I agree that the cost sounds high. Usually, the other items, such as the x-ray and "second stage" surgery are integral to the procedure, and should not be included in the fee. However, the fee for the implant surgery might include other adjunctive procedures such as bone grafting. If that were the case, tacking on an additional $1000 for the procedure and materials would certainly sound in line with what other posters have mentioned. Compared to a crown on a tooth, the cost of an implant restoration is much higher due to the high cost of the parts involved. I think even the little screw that holds the abutment to the implant might be something like $80. Of course, as with anything, the costs vary based on implant manufacturer. The implant systems that are well researched and have proven track records are significantly more expensive. There are several companies that sell knock off implants at a much reduced rate, but these may not have as much or any long term outcome studies to back up their implants. Plus, these smaller companies may not be around in 5 years. If the implant connection is proprietary then there will be issues down the line with replacement parts if any problems arise.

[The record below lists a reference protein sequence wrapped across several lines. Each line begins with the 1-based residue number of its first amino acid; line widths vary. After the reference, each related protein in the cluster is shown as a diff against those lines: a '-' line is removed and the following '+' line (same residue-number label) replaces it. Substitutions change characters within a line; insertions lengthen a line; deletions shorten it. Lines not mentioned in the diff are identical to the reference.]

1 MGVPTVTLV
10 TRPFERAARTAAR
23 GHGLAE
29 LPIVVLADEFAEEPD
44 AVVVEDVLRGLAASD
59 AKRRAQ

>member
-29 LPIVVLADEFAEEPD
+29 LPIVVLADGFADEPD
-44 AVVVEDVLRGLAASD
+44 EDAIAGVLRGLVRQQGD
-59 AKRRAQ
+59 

The dental insurance industry has not really embraced dental implants, hence the issue with insurance not paying much or any of the procedure. Some plans will pay a portion of the implant fee. Others will "substitute" it for the cost of a fixed bridge, yet very few plans will pay much more than 50% of the usual and customary rate for any type of tooth replacement. Of course, the dentist is able to charge above that UCR based on his or her fee schedule. I would add that many dentists of all specialties charge above the UCR and rightfully sleep well at night. Dental insurance is more like a groupon - you get a very specific amount of work done for a specific price. Some procedures, mainly those that treat active disease are covered at higher rates than those that are reconstructive in nature (such as replacing teeth with bridges or implants.) It is arguable whether or not tooth replacement, especially a single tooth, is elective, thus the tendency to pay decreased percentages of these procedures.

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jfn111
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Re: True cost of a [dental] implant

Post by jfn111 » Wed May 14, 2014 6:14 am